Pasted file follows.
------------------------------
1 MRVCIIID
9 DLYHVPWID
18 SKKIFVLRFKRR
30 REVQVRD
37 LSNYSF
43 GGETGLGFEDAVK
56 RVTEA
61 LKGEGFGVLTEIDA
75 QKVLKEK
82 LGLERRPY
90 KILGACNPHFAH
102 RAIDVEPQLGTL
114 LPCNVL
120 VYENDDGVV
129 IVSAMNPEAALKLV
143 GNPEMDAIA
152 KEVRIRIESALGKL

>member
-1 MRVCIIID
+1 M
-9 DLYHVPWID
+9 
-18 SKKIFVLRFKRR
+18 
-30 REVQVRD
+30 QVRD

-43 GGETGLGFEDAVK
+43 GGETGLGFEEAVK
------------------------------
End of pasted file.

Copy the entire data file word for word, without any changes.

1 MRVCIIID
9 DLYHVPWID
18 SKKIFVLRFKRR
30 REVQVRD
37 LSNYSF
43 GGETGLGFEDAVK
56 RVTEA
61 LKGEGFGVLTEIDA
75 QKVLKEK
82 LGLERRPY
90 KILGACNPHFAH
102 RAIDVEPQLGTL
114 LPCNVL
120 VYENDDGVV
129 IVSAMNPEAALKLV
143 GNPEMDAIA
152 KEVRIRIESALGKL

>member
-1 MRVCIIID
+1 M
-9 DLYHVPWID
+9 
-18 SKKIFVLRFKRR
+18 
-30 REVQVRD
+30 QVRD

-43 GGETGLGFEDAVK
+43 GGETGLGFEEAVK